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Tue, Mar 20, 2018


European Parliament vote is a "massive blow", says Association of European Airlines

Wed 14 Nov 2007 – Yesterday’s vote by European MEPs to include aviation in the EU Emissions Trading Scheme has been described as “a massive blow to the viability and competitiveness of the European airline industry, a barely measurable step for the environment, and extremely bad news for European growth and cohesion” by the Association of European Airlines (AEA).
“This vote reflects political compromises more than it does the reality of the environmental challenge and aviation’s real contribution to the issue – not to mention the fact that it is not based on any kind of impact assessment,” said Ulrich Schulte-Strathaus of the AEA, which represents 31 European carriers.
Under the ETS, airlines would have to auction for 25% of their emission permits, which, said Schulte-Strathaus, is a “euphemism for taxes”.
“Clearly, it looks as though some MEPs are more interested in penalising European airlines and their passengers than in the environmental benefits such a system might deliver,” he said.
Airlines, said the AEA, are now “pinning their hopes” that the Council of Environment Ministers may help them out when they meet on December 20. “The EU has a responsibility for designing a scheme that does not lead to distortions of competition with non-EU airlines, and which European carriers and their passengers can afford,” said Schulte-Strathaus.
“Our member airlines are committed to doing everything they can to further reduce their impact on the environment. They have always endorsed the concept of emissions trading as a potentially useful tool for managing emissions, as part of a comprehensive strategy which should also involve operational, technological and infrastructural advances, such as the long-awaited implementation of the Single European Sky, which should allow us to avoid unnecessarily emitting 12 million tonnes of CO2 emissions every year.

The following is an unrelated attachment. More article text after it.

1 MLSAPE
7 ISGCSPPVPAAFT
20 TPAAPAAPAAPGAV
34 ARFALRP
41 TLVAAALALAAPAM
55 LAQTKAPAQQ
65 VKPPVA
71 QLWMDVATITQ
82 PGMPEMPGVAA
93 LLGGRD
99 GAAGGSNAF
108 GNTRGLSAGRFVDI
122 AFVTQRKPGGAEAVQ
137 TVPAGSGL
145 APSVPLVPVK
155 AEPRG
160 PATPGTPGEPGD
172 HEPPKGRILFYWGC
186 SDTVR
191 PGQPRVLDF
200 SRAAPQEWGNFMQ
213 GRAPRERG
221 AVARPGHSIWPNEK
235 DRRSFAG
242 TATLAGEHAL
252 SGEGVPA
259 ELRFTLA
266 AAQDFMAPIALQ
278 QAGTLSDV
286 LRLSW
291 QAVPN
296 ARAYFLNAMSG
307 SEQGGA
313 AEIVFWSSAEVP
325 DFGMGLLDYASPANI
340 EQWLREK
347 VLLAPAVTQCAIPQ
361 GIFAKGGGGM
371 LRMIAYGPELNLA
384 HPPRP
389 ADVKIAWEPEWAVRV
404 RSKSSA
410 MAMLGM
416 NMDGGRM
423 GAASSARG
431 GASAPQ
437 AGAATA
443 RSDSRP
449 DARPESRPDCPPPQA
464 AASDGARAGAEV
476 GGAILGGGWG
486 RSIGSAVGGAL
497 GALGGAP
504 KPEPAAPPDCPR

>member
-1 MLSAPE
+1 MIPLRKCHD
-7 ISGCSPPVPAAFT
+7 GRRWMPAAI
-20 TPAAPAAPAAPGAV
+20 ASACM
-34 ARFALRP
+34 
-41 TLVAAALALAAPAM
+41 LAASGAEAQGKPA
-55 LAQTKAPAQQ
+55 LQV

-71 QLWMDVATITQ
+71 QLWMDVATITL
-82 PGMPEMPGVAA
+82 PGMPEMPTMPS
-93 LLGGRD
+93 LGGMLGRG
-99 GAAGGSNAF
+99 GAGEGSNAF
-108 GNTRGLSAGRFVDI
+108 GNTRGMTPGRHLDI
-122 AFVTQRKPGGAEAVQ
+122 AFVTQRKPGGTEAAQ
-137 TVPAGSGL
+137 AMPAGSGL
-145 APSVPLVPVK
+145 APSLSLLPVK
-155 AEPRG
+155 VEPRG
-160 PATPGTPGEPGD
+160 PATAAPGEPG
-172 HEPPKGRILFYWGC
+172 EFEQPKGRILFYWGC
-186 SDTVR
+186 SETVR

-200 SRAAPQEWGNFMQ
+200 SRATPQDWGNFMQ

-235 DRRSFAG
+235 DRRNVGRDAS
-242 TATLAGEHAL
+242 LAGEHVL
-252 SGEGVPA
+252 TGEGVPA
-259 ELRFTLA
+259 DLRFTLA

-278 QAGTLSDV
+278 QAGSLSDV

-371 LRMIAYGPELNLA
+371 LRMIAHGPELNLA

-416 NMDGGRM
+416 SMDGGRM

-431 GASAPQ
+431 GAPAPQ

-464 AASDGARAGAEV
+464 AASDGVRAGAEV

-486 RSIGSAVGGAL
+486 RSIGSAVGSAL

“Aviation accounts for 2% of global man-made CO2 emissions, with European airlines’ share amounting to 0.5%. Knowing this, however, the European Parliament has designed a scheme [ETS] which will have a devastating effect not only on European carriers’ financial stability but also on economic growth and tourism – especially in the new EU accession countries – and will result in a barely measurable reduction in CO2 emissions globally.
“The European Parliament seems to have lost sight of the key objective of the Scheme. The Council should not. Climate change is a global issue. If the EU does not get this right, Europe is now even less likely to convince other regions of the world to subscribe to this Scheme and, therefore, of making a real difference.”
Sylviane Lust, Director General of the International Air Carrier Association (IACA), said: “Let there be no doubt that the Parliament’s punitive design of the ETS would damage the aviation sector beyond repair.”
The association, which represents 37 airlines serving the leisure industry, calculates the scheme would cost airlines around 11 billion euros per year, “which they are unlikely to be able to absorb”.
Said Lust: “We continue to support the ETS in principle but it needs to be properly designed and affordable. It is now up to Member States to take responsibility for designing a proposal that, above all, takes account of the impact of a scheme, not just on aviation but also on European competitiveness.”

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